Davis: out of the box thinking

Davis: out of the box thinking

Cheers to Encore

The UK-based firm has built the world’s first cistern which uses condensate from air conditioning to flush toilets – and will save Mena hotels 2.4 billion litres of water every year

August 2017

The world’s first cistern to use condensate from air conditioning units to flush the toilet has been launched and would save 2.4 billion litres of water a year for the 302 Middle East and North Africa (Mena) hotels currently being built.

Encore is the most environmentally friendly cistern as it uses a free, sustainable water supply that has previously been drained to waste, stated the company.

Encore is also suitable for villas, apartments, offices and anywhere with toilets and air conditioning, it said.

In another first for cisterns, Encore allows architects, consultants and specifiers to secure two extra Leed points and BREEAM credits – the gauge for building sustainability.

Encore holds 18-litres of water - three times more than a conventional cistern

Encore holds 18-litres of water - three times more than a conventional cistern

Encore technical director, David Davis, said: “Air conditioning units have a pipe that drains all the condensate away.

“We’ve developed the only cistern that uses this free water to flush the toilet.

“When you consider how many buildings use air conditioning globally, billions of litres of condensate water is generated all of which has been wasted – until now.

“All buildings need toilets so why wouldn’t you use a cistern that recycles a free, sustainable water source especially when there is a global water shortage crisis?”



Data from hotel specialist STR Global shows 93,984 rooms in 302 hotels are currently being built in the Mena region. Compared to traditional cisterns, using Encore would save the average 311-bed Mena hotel 7.9 million litres based on standard 80 per cent occupancy levels. In total, Encore would save them 2.4 billion litres of water a year, filling the equivalent of 960 Olympic swimming pools.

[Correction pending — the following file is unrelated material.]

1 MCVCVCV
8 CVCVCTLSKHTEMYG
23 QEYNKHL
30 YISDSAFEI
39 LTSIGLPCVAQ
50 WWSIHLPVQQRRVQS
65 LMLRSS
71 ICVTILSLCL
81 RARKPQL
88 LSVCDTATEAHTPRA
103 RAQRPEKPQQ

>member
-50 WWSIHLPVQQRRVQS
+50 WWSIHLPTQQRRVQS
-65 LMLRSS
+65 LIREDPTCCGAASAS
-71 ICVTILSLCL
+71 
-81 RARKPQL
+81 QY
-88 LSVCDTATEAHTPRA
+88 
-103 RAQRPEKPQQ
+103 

Encore holds 18-litres of water – three times more than a conventional cistern but its dual-chamber design means it fits like standard models. The bottom chamber holds 6-litres, which comes from the mains pipe. The upper 12-litre chamber is filled with air conditioning condensate. When the toilet is flushed, the lower chamber empties then refills with condensate from the upper chamber. If there are multiple flushes close together or the air conditioning is not in use, the cistern is filled by the mains fed pipe. If the toilet is not used for a period, surplus condensate is fed away.



Encore was invented by David Davis and Graham Kelly, directors of the UK-based G&H Group, a £25 million Building Services company.

“For decades we’ve designed and installed schemes and watched the stream of water produced by air conditioning units literally go down the drain but not via the toilet,” added Davis.

“Responsible businesses striving to construct the greenest buildings know how hard to get Leed and BREEAM points are.

“Gaining two for choosing an Encore cistern is simple and a great advantage.”

Encore, an acronym of Environmental Condensate Recovery is UK manufactured and distributed globally.

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